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1 hour ago, Transpower said:

Thanks, Joshua.  I would ask JJ, suppose the committee is not yet formed and has no members yet--would he then agree with me that the president appoints the members?

 

1 hour ago, J. J. said:

Well, it would depend on the bylaws and on the committee.  Assume the bylaws say the president has the ability to "appoint all committees (without any qualification)," and the bylaws say that the "the assembly shall appoint the Discipline Committee." I would not agree that the president could appoint the Discipline Committee.

I agree with JJ. If the bylaws say in one place that "The president shall appoint all committees" and in another place "The members of the XYZ committee shall be elected by the membership", the first statement is the general provision as it applies to all committees in general and the second statement is the more specific provision and would apply to that particular committee. It is the more specific statement as it applies to a specific committee. Such a situation often occurs with a nominating committee.

The only way to reconcile the apparently conflicting provisions and to give effect to both of them is to read them together as saying, in effect, "The president shall appoint the members of all committees except the XYZ committee whose members shall be elected by the membership".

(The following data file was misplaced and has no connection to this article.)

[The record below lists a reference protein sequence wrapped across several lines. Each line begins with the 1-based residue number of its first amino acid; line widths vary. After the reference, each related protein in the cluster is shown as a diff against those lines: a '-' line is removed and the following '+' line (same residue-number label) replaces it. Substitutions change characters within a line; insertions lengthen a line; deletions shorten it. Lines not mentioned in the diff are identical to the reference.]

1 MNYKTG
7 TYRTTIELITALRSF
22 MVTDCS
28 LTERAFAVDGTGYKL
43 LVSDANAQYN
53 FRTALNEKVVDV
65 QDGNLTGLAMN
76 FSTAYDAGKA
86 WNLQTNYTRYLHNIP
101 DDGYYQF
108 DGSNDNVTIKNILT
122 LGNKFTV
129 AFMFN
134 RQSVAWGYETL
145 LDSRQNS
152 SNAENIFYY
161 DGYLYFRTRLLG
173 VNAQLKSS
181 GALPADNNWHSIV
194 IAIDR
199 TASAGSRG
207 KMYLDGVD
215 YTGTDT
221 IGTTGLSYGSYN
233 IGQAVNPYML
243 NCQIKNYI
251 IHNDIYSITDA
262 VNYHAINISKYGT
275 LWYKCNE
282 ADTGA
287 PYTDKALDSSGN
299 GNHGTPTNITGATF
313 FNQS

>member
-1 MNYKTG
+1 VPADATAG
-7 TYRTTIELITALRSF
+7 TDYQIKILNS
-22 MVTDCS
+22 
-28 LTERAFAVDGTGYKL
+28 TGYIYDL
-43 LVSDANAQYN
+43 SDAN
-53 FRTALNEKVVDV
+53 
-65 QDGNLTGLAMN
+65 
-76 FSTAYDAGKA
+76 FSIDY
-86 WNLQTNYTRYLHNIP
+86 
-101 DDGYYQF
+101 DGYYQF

That gives effect to both provisions and is in conformity with the provisions of Principles of Interpretation 1, 2 and 3 on pages 588-589 of RONR.

Edited by Richard Brown
Added underlined language in the first and third paragraphs

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On 8/15/2017 at 11:27 AM, Greg Goodwiller said:
On 8/14/2017 at 10:57 AM, Richard Brown said:

Agreeing with Mr. Goodwiller and Mr. Honemann

I believe you are missing the point of the interpretive principle.

 

On 8/14/2017 at 10:05 AM, Daniel H. Honemann said:

If Mr. Transpower is disagreeing with Mr. Goodwiller's response, he shouldn't be. 

You're all so awesomely patient and excruciatingly respectful.

On 8/18/2017 at 11:34 PM, Gary Novosielski said:

Okay, it's perfectly logical.  But it's still wrong.

 

On 8/16/2017 at 9:25 PM, Greg Goodwiller said:

Transpower, sorry. But you're WRONG on this one. Period.

I got to go take today's furosamide.